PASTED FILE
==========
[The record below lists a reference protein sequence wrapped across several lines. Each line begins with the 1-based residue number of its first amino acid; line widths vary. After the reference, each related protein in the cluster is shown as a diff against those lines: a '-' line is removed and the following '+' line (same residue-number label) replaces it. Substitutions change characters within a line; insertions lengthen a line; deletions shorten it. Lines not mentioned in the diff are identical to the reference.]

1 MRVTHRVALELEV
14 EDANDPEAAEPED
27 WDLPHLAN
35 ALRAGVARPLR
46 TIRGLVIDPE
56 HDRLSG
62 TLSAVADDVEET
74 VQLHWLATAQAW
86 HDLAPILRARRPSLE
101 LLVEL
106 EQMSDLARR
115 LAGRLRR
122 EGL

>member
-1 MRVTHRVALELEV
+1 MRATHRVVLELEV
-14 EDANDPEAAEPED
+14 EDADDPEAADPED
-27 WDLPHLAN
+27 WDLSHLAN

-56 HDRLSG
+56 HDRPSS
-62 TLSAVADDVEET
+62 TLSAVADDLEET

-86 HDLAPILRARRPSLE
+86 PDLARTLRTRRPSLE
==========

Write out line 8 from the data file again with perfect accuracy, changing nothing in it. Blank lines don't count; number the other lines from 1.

62 TLSAVADDVEET